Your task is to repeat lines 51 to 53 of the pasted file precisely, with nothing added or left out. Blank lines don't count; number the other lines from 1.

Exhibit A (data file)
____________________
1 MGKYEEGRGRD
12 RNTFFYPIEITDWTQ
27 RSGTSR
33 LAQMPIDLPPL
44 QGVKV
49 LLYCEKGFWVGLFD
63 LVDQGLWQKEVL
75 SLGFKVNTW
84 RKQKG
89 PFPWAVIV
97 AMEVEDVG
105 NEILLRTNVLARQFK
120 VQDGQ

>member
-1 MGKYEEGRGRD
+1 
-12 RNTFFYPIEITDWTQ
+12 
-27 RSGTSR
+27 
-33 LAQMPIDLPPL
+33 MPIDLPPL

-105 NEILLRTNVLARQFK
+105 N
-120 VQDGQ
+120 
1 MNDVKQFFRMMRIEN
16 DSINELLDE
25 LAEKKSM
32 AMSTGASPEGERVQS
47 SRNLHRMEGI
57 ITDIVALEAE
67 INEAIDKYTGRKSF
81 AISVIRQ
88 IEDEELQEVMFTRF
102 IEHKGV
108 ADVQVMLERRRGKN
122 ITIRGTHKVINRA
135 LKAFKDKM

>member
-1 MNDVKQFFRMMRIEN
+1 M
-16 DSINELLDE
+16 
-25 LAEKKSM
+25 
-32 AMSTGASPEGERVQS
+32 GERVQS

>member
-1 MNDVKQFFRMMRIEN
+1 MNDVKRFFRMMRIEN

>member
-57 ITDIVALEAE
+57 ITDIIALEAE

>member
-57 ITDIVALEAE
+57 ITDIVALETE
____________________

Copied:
+1 MNDVKRFFRMMRIEN

>member
-57 ITDIVALEAE